24-year-old Muhammad Ibrahim Jibril
BETHLEHEM (Ma’an) — A day after Israeli forces shot dead a young Palestinian man near the village of Tuqu in the southern occupied West Bank for committing an alleged vehicular attack against Israeli soldiers, Israeli forces raided the slain man’s village early Tuesday morning and warned locals the body would only be returned if the town “remained quiet.”
By the afternoon, Israeli authorities decided to return the body, according to Tuqu Mayor Hatem Sabbah. He told Ma’an that the Palestinian liaison said that the body would be returned at 4 p.m. at the Husan checkpoint in western Bethlehem, and that the remains would be taken to the Beit Jala Governmental Hospital.
The time of the funeral was not yet determined.
Muhammad Ibrahim Jibril, 24, was gunned down Monday at a junction near Tuqu, south of Bethlehem city, after he allegedly rammed his car into Israeli forces, lightly injuring one soldier, and then emerged from the vehicle wielding a knife, according to the Israeli army.
Thousands of people gathered Monday night at Tuqu’s secondary school for girls in mourning and demanded that Jibril’s body be returned for proper burial.
Muhammad Jibril’s brother Walid told Ma’an that in the wake of the killing, he was summoned by Israeli forces to the Gush Etzion military base south of Bethlehem and questioned for several hours. He said that the Israeli intelligence officers showed him a photo of his brother to confirm his identity.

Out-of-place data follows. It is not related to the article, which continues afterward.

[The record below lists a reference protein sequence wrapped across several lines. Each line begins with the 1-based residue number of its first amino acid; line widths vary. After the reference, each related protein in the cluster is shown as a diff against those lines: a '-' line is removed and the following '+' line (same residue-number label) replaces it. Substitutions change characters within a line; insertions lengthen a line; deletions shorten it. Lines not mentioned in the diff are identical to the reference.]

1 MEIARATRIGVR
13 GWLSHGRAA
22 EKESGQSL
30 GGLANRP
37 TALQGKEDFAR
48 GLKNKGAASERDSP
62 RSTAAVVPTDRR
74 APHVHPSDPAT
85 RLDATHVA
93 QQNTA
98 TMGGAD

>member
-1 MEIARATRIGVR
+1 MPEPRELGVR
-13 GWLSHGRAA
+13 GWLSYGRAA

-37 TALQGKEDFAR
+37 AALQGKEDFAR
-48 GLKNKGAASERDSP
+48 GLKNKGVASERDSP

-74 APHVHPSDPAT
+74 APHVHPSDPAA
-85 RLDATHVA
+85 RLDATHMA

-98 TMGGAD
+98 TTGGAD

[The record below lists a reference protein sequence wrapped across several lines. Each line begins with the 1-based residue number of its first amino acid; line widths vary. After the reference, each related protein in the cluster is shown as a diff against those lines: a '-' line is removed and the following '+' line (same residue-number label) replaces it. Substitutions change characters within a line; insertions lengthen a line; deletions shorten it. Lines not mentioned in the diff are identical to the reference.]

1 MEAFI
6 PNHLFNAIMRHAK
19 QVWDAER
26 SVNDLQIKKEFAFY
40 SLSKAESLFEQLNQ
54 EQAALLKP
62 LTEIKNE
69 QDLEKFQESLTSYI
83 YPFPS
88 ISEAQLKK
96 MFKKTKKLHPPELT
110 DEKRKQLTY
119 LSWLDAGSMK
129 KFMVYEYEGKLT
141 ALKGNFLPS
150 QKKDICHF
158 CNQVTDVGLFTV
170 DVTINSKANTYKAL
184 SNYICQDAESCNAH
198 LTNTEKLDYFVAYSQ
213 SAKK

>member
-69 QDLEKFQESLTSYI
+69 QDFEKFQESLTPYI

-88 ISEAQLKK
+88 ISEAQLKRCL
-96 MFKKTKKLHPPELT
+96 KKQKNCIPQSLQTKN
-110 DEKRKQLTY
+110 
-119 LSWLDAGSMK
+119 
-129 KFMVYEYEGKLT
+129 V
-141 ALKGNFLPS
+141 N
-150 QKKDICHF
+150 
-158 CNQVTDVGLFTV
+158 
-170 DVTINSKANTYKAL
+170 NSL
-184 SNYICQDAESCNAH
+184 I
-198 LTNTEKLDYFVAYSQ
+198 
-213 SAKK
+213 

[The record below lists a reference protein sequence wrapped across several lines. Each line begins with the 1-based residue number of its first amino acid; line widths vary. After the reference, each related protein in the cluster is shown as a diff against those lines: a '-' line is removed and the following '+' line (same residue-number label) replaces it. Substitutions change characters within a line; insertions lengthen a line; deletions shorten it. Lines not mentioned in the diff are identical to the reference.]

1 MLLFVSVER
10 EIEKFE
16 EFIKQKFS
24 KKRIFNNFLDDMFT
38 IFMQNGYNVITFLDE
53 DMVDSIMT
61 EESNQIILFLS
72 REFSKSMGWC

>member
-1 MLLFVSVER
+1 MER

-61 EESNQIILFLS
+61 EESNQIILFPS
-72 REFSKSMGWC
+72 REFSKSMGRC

Israeli intelligence informed Walid that Jibril’s body would be returned in the coming two days, but only if there was “quiet — on a security level” in the area.
Israeli authorities have claimed funerals of Palestinians killed by Israeli forces following alleged attacks had provided grounds for “incitement” against the Israeli state, though the practice of withholding their bodies has been widely deplored as a form of collective punishment.
Tuqu Mayor Hatem Sabbah told Ma’an he accompanied the Jibril family to the military base to identify the body, and corroborated that Israeli intelligence had notified them that the body would only be returned on the condition that calmness prevail in the mourning village.
“This is yet another crime added to the list of crimes committed by the Israeli occupation,” Sabbah said. “This Israeli military tower,” he said, referring to the tower that presides over the main entrance to Tuqu, “has become a spot for executing young men.”
Sabbah called for the watchtower to be removed.
An Israeli army spokesperson told Ma’an they were unaware of preconditions being conveyed to the Jibril family for the release of their son’s body.
However, the Israeli army said in a statement that in the wake of the alleged attack, Israeli forces raided Tuqu, searched the Jibril house, and found “incitement materials.”
While Israeli leaders often point to Palestinian “incitement” as the cause for alleged and actual attacks on Israelis, and often attempt to connect them to the so-called “war on terror,” Palestinians have instead cited the daily frustrations and routine Israeli military violence imposed by Israel’s half-century occupation of the Palestinian territory as main drivers for such incidents.